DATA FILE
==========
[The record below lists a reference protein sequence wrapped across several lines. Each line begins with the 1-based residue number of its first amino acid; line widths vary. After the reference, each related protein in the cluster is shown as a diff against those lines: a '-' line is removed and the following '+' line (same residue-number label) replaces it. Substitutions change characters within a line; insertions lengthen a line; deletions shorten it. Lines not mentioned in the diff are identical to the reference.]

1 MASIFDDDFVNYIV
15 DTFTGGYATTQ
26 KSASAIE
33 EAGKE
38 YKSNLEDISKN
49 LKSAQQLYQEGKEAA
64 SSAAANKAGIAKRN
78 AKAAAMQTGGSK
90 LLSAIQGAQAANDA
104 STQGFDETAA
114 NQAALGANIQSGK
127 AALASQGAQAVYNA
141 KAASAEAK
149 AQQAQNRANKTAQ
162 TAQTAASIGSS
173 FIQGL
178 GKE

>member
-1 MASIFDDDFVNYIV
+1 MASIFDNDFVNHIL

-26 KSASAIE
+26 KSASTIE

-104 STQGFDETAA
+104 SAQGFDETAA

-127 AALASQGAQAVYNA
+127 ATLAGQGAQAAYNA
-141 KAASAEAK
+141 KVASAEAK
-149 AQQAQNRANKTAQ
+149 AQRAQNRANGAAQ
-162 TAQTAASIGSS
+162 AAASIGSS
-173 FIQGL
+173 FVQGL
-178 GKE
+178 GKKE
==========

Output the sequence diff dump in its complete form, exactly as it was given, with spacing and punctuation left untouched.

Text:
[The record below lists a reference protein sequence wrapped across several lines. Each line begins with the 1-based residue number of its first amino acid; line widths vary. After the reference, each related protein in the cluster is shown as a diff against those lines: a '-' line is removed and the following '+' line (same residue-number label) replaces it. Substitutions change characters within a line; insertions lengthen a line; deletions shorten it. Lines not mentioned in the diff are identical to the reference.]

1 MASIFDDDFVNYIV
15 DTFTGGYATTQ
26 KSASAIE
33 EAGKE
38 YKSNLEDISKN
49 LKSAQQLYQEGKEAA
64 SSAAANKAGIAKRN
78 AKAAAMQTGGSK
90 LLSAIQGAQAANDA
104 STQGFDETAA
114 NQAALGANIQSGK
127 AALASQGAQAVYNA
141 KAASAEAK
149 AQQAQNRANKTAQ
162 TAQTAASIGSS
173 FIQGL
178 GKE

>member
-1 MASIFDDDFVNYIV
+1 MASIFDNDFVNHIL

-26 KSASAIE
+26 KSASTIE

-104 STQGFDETAA
+104 SAQGFDETAA

-127 AALASQGAQAVYNA
+127 ATLAGQGAQAAYNA
-141 KAASAEAK
+141 KVASAEAK
-149 AQQAQNRANKTAQ
+149 AQRAQNRANGAAQ
-162 TAQTAASIGSS
+162 AAASIGSS
-173 FIQGL
+173 FVQGL
-178 GKE
+178 GKKE